With the move toward consumer-driven health care, organizations are seeing their employees become more aware of the cost of medical care. While the approach has proven effective in reducing spending for some, others are still leery of changing their benefit structure.
“Normally, people will pay a set amount in annual premiums,” says Veronica Hawkins, Medical Mutual vice president of Government Accounts. “But when your employees spend more on premiums each year than they do on medical care, consumer-driven health care may be something to consider.”
Smart Business spoke with Hawkins about what defines consumer-driven health care, how the options generally work and under what circumstances it might be right for your organization.
What is consumer-driven health care?
It refers to health plans that give employees greater control over their health care spending and helps them be better consumers.
Typically, consumer-driven health care involves a combination of a tax-free savings account, such as a health savings account (HSA) or a health reimbursement arrangement (HRA), and a high-deductible health plan. Flexible spending accounts (FSAs) are another option, which employees can use along with an HSA or HRA as an added benefit.
The high-deductible plan covers some costs upfront. Employees pay for other medical expenses using money that’s been set aside before taxes. This encourages them to manage and keep track of their own health care — and take responsibility for how those dollars are spent.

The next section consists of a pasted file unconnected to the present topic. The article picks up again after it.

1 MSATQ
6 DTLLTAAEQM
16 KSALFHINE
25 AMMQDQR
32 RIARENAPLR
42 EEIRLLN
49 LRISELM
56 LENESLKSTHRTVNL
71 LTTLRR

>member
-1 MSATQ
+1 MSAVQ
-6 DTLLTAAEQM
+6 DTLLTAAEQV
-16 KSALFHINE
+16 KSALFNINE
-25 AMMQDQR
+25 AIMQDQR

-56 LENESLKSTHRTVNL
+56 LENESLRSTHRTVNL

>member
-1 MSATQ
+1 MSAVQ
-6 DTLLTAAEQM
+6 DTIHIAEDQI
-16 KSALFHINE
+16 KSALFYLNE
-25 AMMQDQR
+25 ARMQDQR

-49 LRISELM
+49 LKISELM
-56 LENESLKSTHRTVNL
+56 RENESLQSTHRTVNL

How does an HSA generally work?
With a compatible high-deductible health plan, eligible employees can open and start funding an HSA. These accounts are usually funded through payroll deductions and employees and employers can both contribute. With an HSA, there are no taxes on deposits or interest, or on withdrawals employees make for approved medical expenses.
Employees just have to make sure they use the money in their account to pay their portion of the costs. Any remaining balance at the end of the year rolls over automatically, with no penalty.
How does an HRA work?
An HRA is a tax-free arrangement that is owned and funded by the employer. HRAs are classified as ‘notional’ accounts, meaning the organization only contributes money to the account when they receive claims for approved medical expenses. The most popular HRAs are the ones that fund a portion of an employee’s deductible, but employers also have a say on which medical expenses they will reimburse.
Generally speaking, any money that’s left at the end of the benefit year won’t roll over to be used in later years.
What about FSAs?
There are several different types of FSAs. There is a health FSA, limited-purpose FSA that is usually for dental or vision care, one for dependent care expenses, one for adoption assistance, and one for parking and transit expenses. Similar to HSAs, employees fund FSAs through pre-tax payroll deductions.
While any money left in the account at the end of the year is forfeited, organizations have the option to offer a grace period of 2½ months or let employees carry over up to $500 into the following year.
What else should organizations know?
There are a lot of variables involved in consumer-driven health care, but it all boils down to empowering employees. When employees understand the cost of an office visit, a lab test or a monthly prescription, they are able to become better consumers of health care and are more likely to engage in healthy behaviors.
But just like any change in your organization, education is critical. Because once employees are responsible for funding their own health care, they need to feel confident that they can pay for what they need.
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